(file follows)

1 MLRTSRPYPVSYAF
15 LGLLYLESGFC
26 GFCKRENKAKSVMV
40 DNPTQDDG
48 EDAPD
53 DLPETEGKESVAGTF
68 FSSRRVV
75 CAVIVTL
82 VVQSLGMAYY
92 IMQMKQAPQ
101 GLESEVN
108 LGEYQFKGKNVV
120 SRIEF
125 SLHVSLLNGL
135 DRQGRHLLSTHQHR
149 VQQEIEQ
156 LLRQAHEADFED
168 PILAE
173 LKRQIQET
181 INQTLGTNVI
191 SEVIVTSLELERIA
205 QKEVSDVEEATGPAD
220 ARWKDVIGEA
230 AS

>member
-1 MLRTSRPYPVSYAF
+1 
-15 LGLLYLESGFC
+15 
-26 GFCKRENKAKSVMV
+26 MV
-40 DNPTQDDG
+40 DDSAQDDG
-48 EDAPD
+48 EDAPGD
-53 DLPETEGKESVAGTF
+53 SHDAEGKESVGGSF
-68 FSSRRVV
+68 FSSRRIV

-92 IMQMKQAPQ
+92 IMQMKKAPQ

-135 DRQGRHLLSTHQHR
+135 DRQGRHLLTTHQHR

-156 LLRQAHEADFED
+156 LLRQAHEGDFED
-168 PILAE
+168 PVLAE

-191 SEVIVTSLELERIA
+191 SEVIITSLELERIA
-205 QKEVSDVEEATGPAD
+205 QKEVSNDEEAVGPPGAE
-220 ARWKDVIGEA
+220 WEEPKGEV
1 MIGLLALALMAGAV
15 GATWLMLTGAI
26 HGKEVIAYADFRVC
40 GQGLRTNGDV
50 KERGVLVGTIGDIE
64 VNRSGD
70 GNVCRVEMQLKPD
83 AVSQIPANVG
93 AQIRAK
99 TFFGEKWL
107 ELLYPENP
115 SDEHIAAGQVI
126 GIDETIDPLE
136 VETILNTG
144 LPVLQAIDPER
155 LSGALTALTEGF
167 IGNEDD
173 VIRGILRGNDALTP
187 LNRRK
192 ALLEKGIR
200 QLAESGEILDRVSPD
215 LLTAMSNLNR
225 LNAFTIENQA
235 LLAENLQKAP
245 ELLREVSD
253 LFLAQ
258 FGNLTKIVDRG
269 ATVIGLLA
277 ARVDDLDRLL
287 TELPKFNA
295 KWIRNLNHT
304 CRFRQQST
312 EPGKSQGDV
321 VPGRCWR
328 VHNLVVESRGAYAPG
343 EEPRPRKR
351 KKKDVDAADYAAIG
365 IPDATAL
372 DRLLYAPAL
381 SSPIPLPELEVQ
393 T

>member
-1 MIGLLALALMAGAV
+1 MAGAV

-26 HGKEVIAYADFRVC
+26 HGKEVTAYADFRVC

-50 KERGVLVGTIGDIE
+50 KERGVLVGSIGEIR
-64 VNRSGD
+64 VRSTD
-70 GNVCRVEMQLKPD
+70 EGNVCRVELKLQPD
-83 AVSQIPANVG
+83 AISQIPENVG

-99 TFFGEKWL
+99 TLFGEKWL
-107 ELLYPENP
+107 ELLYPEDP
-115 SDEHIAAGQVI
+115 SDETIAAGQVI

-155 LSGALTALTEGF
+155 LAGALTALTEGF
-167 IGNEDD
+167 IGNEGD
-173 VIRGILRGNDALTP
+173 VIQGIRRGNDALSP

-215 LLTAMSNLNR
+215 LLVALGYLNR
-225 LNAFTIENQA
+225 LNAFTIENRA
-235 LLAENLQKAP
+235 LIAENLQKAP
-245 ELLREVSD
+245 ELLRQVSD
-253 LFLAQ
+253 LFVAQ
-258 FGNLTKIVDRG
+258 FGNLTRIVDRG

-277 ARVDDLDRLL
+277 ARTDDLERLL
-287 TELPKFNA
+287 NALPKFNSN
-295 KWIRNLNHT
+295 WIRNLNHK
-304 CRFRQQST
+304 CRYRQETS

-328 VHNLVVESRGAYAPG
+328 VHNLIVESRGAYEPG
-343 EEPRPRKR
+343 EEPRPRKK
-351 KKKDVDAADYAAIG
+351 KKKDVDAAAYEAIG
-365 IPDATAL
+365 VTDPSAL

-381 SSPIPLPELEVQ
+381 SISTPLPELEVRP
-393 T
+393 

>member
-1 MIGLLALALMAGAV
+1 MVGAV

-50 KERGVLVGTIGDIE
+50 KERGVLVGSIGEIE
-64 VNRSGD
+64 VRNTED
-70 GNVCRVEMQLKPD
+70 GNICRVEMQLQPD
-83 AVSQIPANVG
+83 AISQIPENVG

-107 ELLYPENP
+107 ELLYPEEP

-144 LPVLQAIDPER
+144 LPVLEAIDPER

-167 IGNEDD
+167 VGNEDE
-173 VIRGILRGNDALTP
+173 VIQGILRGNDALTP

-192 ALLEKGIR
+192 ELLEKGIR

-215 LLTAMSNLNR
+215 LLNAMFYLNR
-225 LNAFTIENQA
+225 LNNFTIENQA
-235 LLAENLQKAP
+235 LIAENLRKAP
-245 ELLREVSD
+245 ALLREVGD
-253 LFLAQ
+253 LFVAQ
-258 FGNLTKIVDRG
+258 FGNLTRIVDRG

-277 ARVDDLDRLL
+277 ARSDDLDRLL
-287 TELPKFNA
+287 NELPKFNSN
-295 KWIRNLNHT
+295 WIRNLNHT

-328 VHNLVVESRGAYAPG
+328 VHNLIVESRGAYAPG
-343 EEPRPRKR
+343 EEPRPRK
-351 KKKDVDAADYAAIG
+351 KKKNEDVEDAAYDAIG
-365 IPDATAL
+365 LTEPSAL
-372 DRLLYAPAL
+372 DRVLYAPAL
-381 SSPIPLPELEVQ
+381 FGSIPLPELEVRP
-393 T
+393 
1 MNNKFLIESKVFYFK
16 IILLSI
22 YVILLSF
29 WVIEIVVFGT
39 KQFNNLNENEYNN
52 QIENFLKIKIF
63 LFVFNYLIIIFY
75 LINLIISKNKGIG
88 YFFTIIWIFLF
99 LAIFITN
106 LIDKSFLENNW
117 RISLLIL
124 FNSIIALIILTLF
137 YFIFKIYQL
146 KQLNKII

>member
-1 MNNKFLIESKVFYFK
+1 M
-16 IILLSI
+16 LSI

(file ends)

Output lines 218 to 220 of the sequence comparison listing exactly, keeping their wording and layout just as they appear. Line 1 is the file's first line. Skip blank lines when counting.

137 YFIFKIYQL
146 KQLNKII

>member